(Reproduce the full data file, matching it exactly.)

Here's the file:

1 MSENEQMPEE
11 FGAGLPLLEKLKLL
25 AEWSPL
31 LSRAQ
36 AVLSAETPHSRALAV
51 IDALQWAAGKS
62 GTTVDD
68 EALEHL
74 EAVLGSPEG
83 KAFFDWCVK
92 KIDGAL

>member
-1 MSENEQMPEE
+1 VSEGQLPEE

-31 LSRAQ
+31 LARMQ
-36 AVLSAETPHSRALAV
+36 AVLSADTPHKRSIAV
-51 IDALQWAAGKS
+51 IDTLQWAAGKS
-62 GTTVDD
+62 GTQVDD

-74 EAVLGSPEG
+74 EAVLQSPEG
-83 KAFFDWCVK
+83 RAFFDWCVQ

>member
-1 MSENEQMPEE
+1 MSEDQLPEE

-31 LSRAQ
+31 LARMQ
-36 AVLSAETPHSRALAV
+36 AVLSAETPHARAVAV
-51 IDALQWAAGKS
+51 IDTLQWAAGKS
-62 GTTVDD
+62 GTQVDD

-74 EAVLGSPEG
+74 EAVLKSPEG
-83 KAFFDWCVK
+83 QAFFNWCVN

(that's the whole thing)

1 MSENEQMPEE
11 FGAGLPLLEKLKLL
25 AEWSPL
31 LSRAQ
36 AVLSAETPHSRALAV
51 IDALQWAAGKS
62 GTTVDD
68 EALEHL
74 EAVLGSPEG
83 KAFFDWCVK
92 KIDGAL

>member
-1 MSENEQMPEE
+1 VSEGQLPEE

-31 LSRAQ
+31 LARMQ
-36 AVLSAETPHSRALAV
+36 AVLSADTPHKRSIAV
-51 IDALQWAAGKS
+51 IDTLQWAAGKS
-62 GTTVDD
+62 GTQVDD

-74 EAVLGSPEG
+74 EAVLQSPEG
-83 KAFFDWCVK
+83 RAFFDWCVQ

>member
-1 MSENEQMPEE
+1 MSEDQLPEE

-31 LSRAQ
+31 LARMQ
-36 AVLSAETPHSRALAV
+36 AVLSAETPHARAVAV
-51 IDALQWAAGKS
+51 IDTLQWAAGKS
-62 GTTVDD
+62 GTQVDD

-74 EAVLGSPEG
+74 EAVLKSPEG
-83 KAFFDWCVK
+83 QAFFNWCVN